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Redskins' secondary takes advantage of aggressive Kirk Cousins

Redskins coach Jay Gruden surveys the field during minicamp on Wednesday. AP Photo/Nick Wass

ASHBURN, Va. -- Washington Redskins coach Jay Gruden was in a good mood on Wednesday during the final practice before training camp begins in late July. He yelled to no one in particular to "Go get the money! Go get the money!" He said something to running back Matt Jones, the one who wants out of here, and, though I couldn't make out what Gruden said, he wore a big smile.

Later, he even chastised quarterback Kirk Cousins for a low throw on a slant pass to Jamison Crowder, saying, "Get the ball up Cousins!"

At the end of the day, Gruden had to be fired up about the secondary. Cousins was more aggressive than usual, trying to hit targets downfield even when covered. Linebacker Trent Murphy did a nice job covering Vernon Davis on a seam route and tipped away a pass. D.J. Swearinger dropped one interception of a Cousins throw into heavy coverage for Terrelle Pryor; and on the next play he did pick him off when receiver Josh Doctson ran a comeback route and Cousins threw to a deep out.

Later, corner Dashaun Phillips jumped a route at the goal line, as if in some sort of trap coverage, to pick off Colt McCoy.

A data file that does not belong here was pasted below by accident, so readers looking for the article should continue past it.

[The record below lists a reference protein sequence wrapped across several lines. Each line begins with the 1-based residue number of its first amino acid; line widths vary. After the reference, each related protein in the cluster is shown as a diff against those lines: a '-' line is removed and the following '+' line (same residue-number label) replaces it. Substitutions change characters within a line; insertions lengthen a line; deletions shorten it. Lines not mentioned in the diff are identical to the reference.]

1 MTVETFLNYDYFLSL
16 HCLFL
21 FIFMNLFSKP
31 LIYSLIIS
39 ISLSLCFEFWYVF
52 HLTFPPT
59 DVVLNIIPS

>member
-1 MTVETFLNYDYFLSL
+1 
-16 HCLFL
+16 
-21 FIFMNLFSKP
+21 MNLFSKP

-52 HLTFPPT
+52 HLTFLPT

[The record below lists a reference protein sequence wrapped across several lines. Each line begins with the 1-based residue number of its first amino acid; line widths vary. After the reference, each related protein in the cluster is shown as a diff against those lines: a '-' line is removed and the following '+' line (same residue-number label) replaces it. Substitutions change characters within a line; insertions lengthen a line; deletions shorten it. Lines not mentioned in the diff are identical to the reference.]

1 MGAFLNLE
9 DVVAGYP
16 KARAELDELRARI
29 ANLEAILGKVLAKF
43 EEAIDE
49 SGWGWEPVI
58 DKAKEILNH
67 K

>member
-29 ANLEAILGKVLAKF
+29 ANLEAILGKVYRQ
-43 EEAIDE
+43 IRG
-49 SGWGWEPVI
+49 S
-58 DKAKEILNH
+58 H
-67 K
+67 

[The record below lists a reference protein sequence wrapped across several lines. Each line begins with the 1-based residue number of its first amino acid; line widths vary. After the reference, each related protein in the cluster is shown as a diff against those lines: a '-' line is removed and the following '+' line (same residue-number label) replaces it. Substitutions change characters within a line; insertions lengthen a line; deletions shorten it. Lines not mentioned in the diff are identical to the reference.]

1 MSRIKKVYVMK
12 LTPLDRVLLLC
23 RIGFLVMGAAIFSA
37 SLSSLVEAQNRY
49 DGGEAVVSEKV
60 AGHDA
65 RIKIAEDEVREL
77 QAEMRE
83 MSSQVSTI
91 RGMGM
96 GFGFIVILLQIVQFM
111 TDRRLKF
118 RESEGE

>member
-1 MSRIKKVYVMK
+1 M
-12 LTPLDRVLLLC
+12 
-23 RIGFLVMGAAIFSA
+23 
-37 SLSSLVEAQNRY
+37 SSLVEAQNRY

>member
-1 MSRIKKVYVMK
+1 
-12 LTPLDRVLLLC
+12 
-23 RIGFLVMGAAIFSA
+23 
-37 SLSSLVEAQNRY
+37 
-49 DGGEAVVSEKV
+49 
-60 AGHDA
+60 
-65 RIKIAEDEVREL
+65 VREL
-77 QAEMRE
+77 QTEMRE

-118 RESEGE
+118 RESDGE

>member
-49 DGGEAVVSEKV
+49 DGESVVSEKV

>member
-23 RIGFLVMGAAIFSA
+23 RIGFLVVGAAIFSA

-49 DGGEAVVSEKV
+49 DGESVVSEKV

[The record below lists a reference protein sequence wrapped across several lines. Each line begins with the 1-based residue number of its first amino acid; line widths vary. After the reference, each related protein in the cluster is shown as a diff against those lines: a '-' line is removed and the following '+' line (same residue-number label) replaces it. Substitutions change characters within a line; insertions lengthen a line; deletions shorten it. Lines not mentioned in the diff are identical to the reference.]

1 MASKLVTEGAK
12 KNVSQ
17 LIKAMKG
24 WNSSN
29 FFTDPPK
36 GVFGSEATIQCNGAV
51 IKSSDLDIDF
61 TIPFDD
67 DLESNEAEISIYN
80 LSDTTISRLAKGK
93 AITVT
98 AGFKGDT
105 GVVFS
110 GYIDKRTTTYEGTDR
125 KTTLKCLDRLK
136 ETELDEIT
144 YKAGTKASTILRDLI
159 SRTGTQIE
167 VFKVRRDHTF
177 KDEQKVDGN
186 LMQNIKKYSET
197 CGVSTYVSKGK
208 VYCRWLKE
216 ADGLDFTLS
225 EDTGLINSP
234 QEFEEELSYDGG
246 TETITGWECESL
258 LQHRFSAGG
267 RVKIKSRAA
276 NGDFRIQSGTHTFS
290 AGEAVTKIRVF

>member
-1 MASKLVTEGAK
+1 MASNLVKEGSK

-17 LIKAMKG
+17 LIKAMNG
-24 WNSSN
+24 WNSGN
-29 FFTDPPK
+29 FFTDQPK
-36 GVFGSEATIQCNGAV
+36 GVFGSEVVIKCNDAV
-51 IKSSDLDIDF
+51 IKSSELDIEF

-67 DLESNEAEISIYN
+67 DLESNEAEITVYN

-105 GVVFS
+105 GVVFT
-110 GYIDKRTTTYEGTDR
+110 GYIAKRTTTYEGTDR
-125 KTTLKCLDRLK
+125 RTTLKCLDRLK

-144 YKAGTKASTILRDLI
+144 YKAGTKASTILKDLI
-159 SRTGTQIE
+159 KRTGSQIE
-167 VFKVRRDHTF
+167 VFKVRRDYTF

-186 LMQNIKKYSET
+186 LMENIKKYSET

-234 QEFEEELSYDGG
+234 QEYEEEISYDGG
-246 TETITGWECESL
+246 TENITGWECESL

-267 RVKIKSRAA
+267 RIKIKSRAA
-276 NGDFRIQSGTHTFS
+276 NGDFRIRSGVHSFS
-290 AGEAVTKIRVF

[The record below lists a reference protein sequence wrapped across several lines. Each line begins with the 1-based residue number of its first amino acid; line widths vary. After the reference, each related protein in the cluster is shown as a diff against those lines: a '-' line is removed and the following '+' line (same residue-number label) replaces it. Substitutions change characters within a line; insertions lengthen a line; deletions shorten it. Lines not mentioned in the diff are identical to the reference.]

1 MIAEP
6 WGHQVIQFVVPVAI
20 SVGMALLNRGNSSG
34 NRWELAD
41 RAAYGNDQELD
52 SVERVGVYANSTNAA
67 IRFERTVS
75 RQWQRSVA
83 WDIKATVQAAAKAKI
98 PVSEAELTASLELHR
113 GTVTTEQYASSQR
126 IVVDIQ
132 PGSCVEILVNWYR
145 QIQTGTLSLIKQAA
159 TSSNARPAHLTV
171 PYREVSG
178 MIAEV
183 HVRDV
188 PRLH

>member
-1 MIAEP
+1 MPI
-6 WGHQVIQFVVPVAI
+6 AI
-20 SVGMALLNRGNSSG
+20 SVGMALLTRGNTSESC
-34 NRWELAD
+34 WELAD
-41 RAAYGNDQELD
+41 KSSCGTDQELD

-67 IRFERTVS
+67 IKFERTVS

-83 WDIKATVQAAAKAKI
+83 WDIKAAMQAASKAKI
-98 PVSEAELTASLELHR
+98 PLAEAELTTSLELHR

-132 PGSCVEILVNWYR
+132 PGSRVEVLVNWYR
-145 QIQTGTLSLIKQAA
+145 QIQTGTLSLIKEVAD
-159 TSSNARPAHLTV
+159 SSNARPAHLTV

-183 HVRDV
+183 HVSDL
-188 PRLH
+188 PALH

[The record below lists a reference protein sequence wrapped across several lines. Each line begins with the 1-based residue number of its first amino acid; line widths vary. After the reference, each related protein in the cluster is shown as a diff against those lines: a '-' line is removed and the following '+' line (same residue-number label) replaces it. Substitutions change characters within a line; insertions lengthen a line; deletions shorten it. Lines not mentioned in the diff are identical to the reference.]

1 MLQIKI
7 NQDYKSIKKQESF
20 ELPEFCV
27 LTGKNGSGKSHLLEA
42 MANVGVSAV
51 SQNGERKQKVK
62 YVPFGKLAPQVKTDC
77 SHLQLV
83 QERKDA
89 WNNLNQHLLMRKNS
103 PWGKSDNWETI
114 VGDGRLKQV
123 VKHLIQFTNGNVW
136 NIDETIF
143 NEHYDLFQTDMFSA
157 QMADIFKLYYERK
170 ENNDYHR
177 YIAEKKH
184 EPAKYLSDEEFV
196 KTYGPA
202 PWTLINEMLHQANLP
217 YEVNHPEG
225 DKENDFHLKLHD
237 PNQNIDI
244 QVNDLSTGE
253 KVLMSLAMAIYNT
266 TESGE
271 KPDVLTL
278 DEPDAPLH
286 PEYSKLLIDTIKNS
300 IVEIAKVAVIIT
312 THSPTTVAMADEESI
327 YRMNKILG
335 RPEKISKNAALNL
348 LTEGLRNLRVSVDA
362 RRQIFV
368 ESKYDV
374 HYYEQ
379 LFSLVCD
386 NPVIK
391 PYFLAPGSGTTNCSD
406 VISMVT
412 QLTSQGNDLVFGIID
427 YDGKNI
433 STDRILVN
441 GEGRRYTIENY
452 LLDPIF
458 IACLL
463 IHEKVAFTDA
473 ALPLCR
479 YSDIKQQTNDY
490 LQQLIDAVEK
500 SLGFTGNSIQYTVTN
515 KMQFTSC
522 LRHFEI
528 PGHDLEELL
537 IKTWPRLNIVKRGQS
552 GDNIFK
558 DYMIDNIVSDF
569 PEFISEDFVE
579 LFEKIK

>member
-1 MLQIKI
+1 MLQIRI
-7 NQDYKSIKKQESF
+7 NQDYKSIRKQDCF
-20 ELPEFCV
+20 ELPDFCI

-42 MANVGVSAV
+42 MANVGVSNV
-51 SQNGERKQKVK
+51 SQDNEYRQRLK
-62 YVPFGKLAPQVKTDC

"Today we said, just from a quarterback's perspective, we said, 'Hey, let's try a few things today,' so I think all of us were being a little bit more aggressive," Cousins said. "Terrelle is really talented running down the field. I have been very impressed with his down-the-field skills with his speed. Being such a long strider, he can really cover ground when it doesn't look like he is. I want to throw to him every chance I get on those deeper routes and that's where in OTAs and minicamp I can experiment a little bit."

Still, the positive aspect for the Redskins is that the defensive players reacted well and were typically in the right place.

Some other observations:

1. One guy who seemed to have a strong spring: corner Bashaud Breeland. And on both of Swearinger's plays, you can credit Breeland with an assist. On the near-pick, Breeland did an excellent job staying with Pryor and occupying him to the inside. On the pick, Breeland was all over Doctson. Even if the pass was on-target, he was in position to make a play.

2. I know many seem to complain whenever they hear Ryan Grant's name, but you have to know this: It's not just Gruden who likes him. Receivers coach Ike Hilliard loves him as well. Even last year, with Pierre Garcon still around, they called him their best route runner. Grant and Jamison Crowder were the two best and most consistent receivers this spring. The feeling has been that all Grant needs are more chances. If I had to draw up a top five receiver list, Grant would be fourth behind Crowder, Terrelle Pryor and Josh Doctson. But he will get opportunities. Maurice Harris would be fifth in that scenario. I'm not sold on who the sixth would be at this point, but I'd lean toward rookie Robert Davis. I'll have more on this group later.

3. Davis made a nice grab in the end zone. Davis is 6-foot-3, 217 pounds but it's not as if he had a huge advantage over 6-foot-2 corner Tevin Homer. But Nate Sudfeld threw the ball in a perfect spot, allowing Davis to jump for it -- he extended his arms and caught the ball at its highest point. Homer didn't have a chance. There was some dispute if Davis got his feet in-bounds but upon further review, and long after practice, Gruden said he indeed got both feet down. A good effort by Davis.